5 Questions: Billy Porter on Past, Present, and Pose
The Broadway star's latest projects offer a twist on Richard Rodgers and time-travel back to the '80s.
This weekend, Tony Award winner Billy Porter heads to the Younes and Soraya Nazarian Center for the Performing Arts in Los Angeles to perform songs from his 2017 album, The Soul of Richard Rodgers. With shows like Oklahoma, The Sound of Music, Carousel, and South Pacific to his name, Richard Rodgers is responsible for some of the most iconic showtunes in musical-theater history, and Porter has reimagined them with a soulful twist.
Porter's LA concert is set for June 2, but 24 hours later he'll be celebrating his debut in the premiere of Pose, Ryan Murphy's new FX series that delves into the ball culture of 1980s New York (a fitting follow-up to his Tony-winning role as Lola in Kinky Boots). The actor and activist, recently recognized by the Gay Men's Chorus of Los Angeles with the Courageous Voice Award, has his hand in a lot of projects, but he took some time to answer TheaterMania's five questions.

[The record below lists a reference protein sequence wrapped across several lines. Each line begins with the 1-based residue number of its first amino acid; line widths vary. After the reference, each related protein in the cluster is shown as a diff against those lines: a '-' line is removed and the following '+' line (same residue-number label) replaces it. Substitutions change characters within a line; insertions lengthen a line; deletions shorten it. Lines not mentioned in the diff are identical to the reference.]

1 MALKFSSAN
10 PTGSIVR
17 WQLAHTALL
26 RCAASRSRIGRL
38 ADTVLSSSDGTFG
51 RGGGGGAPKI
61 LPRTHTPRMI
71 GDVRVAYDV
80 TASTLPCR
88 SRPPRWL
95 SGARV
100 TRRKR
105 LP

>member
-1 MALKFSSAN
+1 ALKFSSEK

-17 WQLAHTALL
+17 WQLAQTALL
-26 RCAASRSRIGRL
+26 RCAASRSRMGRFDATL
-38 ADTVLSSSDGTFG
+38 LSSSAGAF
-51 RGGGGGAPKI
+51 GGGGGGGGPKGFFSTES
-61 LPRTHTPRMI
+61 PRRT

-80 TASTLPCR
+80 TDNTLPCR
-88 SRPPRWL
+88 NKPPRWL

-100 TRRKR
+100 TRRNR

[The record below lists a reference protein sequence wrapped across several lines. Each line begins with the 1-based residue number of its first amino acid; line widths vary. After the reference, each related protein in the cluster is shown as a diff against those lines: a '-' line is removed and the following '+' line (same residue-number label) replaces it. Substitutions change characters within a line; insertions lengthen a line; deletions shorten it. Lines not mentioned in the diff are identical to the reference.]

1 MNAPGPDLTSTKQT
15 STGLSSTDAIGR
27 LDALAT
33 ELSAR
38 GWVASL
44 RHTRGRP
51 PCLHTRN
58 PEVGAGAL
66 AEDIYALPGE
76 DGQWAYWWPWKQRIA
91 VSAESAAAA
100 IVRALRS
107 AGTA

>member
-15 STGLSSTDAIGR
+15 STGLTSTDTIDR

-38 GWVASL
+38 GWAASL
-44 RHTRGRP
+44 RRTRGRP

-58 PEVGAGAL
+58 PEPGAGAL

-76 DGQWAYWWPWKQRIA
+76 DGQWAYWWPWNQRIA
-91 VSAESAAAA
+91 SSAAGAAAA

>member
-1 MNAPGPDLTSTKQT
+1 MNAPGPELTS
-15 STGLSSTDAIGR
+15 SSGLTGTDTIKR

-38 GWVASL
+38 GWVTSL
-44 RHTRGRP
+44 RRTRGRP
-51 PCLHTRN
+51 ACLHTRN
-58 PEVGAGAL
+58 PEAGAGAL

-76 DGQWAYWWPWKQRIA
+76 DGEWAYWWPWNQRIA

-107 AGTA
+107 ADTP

1. Which Richard Rodgers song are you most excited for your Los Angeles audience to hear in a brand-new way?
All of the arrangements are so unique and freshly urban-contemporary-music-based that I'm excited for all of them.
2. Growing up, what was your favorite Richard Rodgers song to listen to?
3. Pose explores the ball culture of 1980s New York. What, if any, exposure did you have to that world?
I came out as a teenager in the '80s. The documentary Paris Is Burning came out while I was in college. As a young black gay man, this was pretty much the only representation we had of ourselves. I moved to New York and found the scene.
4. The first episode of Pose airs the day after your concert. Do you have any viewing-party plans?
I'll be flying back to NYC. I have to shoot the next morning. But I'll do something small.
5. You recently received the Courageous Voice Award from the Gay Men's Chorus of Los Angeles. What does it mean to you to be a considered an icon to gay and black youth?
I'm humbled. I'm honored. It's my life's work.